Calling Charlotte’s City Center “Uptown” feels more ironic than ever.

Charlotte has an Office Problem

For years, Uptown city leaders were lauded for the strategic urban planning decisions they made for successful economic development, infrastructure investments, mixed-use development, arts and culture, and attractive public spaces that created an environment ripe for businesses and residents alike. 

Not only did they create a vibrant, walkable urban landscape—they also enabled the community to unite meaningfully while building a sense of pride among Charlotte’s citizens.

…But as you’ve probably noticed, Uptown has changed.

The shift to hybrid work has led to declining real estate values and lower property tax revenues in cities with urban cores like Charlotte. 

The typical office worker is now spending about $2,000 to $4,600 less per year in city centers, according to research from Nicholas Bloom, a Stanford University economist. 

Naturally, city officials in hard-hit areas like NYC are trying new strategies to attract workers, including tax incentives for office landlords to modernize buildings. 

Yet workers still prefer the comfort of their own homes.

Getting people to return to the office is a messy, complicated business. As a leader, you know too well that people are set in their ways and feel safe and efficient in the new normal.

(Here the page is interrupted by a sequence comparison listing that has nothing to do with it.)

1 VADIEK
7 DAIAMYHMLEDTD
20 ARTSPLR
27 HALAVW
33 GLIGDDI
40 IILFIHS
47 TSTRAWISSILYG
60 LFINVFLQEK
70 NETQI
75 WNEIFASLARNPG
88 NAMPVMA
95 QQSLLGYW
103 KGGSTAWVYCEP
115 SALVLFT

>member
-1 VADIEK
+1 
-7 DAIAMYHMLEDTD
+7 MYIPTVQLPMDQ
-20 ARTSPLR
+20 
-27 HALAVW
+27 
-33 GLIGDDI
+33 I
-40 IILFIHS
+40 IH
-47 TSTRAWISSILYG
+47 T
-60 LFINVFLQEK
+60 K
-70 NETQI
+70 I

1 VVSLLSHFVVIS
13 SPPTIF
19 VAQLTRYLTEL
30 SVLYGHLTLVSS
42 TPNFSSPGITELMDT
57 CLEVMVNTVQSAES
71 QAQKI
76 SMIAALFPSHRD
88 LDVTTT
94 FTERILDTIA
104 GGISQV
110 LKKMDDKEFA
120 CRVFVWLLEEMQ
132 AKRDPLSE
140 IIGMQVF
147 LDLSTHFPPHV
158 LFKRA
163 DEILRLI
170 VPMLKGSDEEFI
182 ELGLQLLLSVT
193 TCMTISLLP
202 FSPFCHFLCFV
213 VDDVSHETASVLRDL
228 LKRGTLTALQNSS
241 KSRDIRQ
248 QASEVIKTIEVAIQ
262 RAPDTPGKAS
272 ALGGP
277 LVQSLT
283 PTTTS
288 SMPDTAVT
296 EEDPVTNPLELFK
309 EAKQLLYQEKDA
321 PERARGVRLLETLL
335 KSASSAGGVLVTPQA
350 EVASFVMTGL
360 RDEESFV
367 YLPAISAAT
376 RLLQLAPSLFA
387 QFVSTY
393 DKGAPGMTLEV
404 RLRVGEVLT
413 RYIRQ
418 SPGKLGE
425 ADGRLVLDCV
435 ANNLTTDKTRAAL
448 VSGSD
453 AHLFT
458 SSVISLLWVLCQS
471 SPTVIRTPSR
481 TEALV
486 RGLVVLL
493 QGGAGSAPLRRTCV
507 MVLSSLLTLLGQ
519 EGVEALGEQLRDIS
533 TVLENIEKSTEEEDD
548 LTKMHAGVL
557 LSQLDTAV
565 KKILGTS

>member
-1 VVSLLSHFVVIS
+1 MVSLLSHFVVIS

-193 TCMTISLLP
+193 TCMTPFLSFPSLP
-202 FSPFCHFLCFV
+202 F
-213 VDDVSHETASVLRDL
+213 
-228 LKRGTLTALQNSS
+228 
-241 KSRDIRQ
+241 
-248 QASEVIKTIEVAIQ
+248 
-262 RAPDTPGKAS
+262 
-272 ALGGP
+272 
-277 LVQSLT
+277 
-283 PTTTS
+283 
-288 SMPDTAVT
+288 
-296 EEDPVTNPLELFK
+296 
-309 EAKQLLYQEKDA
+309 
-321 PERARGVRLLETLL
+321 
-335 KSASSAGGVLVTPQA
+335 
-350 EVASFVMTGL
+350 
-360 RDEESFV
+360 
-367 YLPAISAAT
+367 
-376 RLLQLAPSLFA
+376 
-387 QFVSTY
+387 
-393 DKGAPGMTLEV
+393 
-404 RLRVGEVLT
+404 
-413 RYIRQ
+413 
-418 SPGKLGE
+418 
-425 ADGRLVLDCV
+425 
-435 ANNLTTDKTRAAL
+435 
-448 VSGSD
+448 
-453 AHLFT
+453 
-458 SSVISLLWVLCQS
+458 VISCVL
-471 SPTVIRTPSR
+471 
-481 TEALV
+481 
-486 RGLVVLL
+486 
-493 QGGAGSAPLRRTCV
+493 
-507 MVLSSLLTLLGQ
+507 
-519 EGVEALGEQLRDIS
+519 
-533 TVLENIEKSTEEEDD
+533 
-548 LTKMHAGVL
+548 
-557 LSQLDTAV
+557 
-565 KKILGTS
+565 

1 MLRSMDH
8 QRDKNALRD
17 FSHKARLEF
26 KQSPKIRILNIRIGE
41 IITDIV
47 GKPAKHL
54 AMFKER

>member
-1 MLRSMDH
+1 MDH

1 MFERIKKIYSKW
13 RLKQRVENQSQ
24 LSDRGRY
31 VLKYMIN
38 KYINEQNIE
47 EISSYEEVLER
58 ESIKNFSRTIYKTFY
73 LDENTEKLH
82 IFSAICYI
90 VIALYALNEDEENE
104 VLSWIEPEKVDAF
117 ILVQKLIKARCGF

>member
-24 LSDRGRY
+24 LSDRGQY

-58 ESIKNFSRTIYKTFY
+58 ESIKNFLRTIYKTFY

So if you’re stuck with office space, what can you do?

It may feel hopeless, but the truth is, you have options—options that most brokers won’t tell you about

Here are a few of them:

  • You can negotiate lower rents in second-tier submarkets that are hit hard by the remote workforce.
  • You can negotiate more flexible leases with termination options and options to extend.
  • Your tenant improvement allowance offers will be more significant during your next lease negotiation, so if you can take space “as-is” (which takes some of the financial pressure off of the landlord), you may find a bargain.
  • You have more options for signature spaces like top floors and balconies with building naming rights that were held only for the most coveted of tenants in the past.

The bottom line is, there are deals for tenants who know how to negotiate. 

Are you a leader who is wrestling with getting your workers back into the workplace? Do you want to bring them back with attractive offices? 

Uptown may not be as “up” as it once was, but it’s still one of the most desirable cities for living, working, and playing—a testament to smart planning decisions that prioritize economic development along with cultural and social activities.

And just so you know, Cardinal can help you navigate the return to the office, flexible lease terms, and insight into office space that appears to be off-market.

We’ll give you tools most brokers would never share. Like The Strategic Tenant Advocate™, a worksheet that helps you win negotiations even before you sit at the table.

Give us a call or shoot us an email. We’re standing by to help.

And that’s better than sitting in an empty, expensive office alone, isn’t it?

Real estate transactions can be fraught with frustration and pitfalls.

Sometimes the hardest part turns out to be working with your broker, the person who is supposed to help you through the complexities. Veteran commercial real estate broker and client advisor John Culbertson discovered that brokers’ interests aren’t always aligned with those of their clients. He realized there was a better way to advocate for clients and get the deal done.


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